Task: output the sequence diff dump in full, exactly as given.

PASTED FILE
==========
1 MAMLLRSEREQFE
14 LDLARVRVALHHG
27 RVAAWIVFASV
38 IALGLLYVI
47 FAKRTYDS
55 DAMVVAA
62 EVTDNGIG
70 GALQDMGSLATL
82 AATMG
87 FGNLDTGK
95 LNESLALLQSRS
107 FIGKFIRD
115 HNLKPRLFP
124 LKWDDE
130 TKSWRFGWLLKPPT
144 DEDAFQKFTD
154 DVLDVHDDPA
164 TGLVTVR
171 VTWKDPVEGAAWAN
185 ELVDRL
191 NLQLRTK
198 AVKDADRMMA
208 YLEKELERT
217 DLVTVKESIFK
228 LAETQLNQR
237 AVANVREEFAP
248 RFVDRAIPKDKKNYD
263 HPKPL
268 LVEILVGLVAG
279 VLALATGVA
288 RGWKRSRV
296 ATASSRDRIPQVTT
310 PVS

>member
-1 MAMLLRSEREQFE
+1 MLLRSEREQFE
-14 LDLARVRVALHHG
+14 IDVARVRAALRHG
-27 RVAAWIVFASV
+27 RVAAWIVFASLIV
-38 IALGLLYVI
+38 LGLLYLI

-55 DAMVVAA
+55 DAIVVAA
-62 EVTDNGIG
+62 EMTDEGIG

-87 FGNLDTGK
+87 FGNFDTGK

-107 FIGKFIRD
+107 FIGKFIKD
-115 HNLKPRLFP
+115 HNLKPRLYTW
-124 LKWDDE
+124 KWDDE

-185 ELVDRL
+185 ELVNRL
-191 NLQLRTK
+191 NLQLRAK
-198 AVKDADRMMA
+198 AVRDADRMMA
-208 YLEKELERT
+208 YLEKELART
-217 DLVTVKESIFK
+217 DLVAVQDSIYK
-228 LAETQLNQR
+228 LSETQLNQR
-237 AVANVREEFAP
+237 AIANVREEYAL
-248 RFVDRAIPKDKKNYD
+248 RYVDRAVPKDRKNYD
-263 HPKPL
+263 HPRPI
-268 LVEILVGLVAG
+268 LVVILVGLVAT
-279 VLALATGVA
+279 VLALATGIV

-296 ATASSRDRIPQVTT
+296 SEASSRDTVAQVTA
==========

1 MAMLLRSEREQFE
14 LDLARVRVALHHG
27 RVAAWIVFASV
38 IALGLLYVI
47 FAKRTYDS
55 DAMVVAA
62 EVTDNGIG
70 GALQDMGSLATL
82 AATMG
87 FGNLDTGK
95 LNESLALLQSRS
107 FIGKFIRD
115 HNLKPRLFP
124 LKWDDE
130 TKSWRFGWLLKPPT
144 DEDAFQKFTD
154 DVLDVHDDPA
164 TGLVTVR
171 VTWKDPVEGAAWAN
185 ELVDRL
191 NLQLRTK
198 AVKDADRMMA
208 YLEKELERT
217 DLVTVKESIFK
228 LAETQLNQR
237 AVANVREEFAP
248 RFVDRAIPKDKKNYD
263 HPKPL
268 LVEILVGLVAG
279 VLALATGVA
288 RGWKRSRV
296 ATASSRDRIPQVTT
310 PVS

>member
-1 MAMLLRSEREQFE
+1 MLLRSEREQFE
-14 LDLARVRVALHHG
+14 IDVARVRAALRHG
-27 RVAAWIVFASV
+27 RVAAWIVFASLIV
-38 IALGLLYVI
+38 LGLLYLI

-55 DAMVVAA
+55 DAIVVAA
-62 EVTDNGIG
+62 EMTDEGIG

-87 FGNLDTGK
+87 FGNFDTGK

-107 FIGKFIRD
+107 FIGKFIKD
-115 HNLKPRLFP
+115 HNLKPRLYTW
-124 LKWDDE
+124 KWDDE

-185 ELVDRL
+185 ELVNRL
-191 NLQLRTK
+191 NLQLRAK
-198 AVKDADRMMA
+198 AVRDADRMMA
-208 YLEKELERT
+208 YLEKELART
-217 DLVTVKESIFK
+217 DLVAVQDSIYK
-228 LAETQLNQR
+228 LSETQLNQR
-237 AVANVREEFAP
+237 AIANVREEYAL
-248 RFVDRAIPKDKKNYD
+248 RYVDRAVPKDRKNYD
-263 HPKPL
+263 HPRPI
-268 LVEILVGLVAG
+268 LVVILVGLVAT
-279 VLALATGVA
+279 VLALATGIV

-296 ATASSRDRIPQVTT
+296 SEASSRDTVAQVTA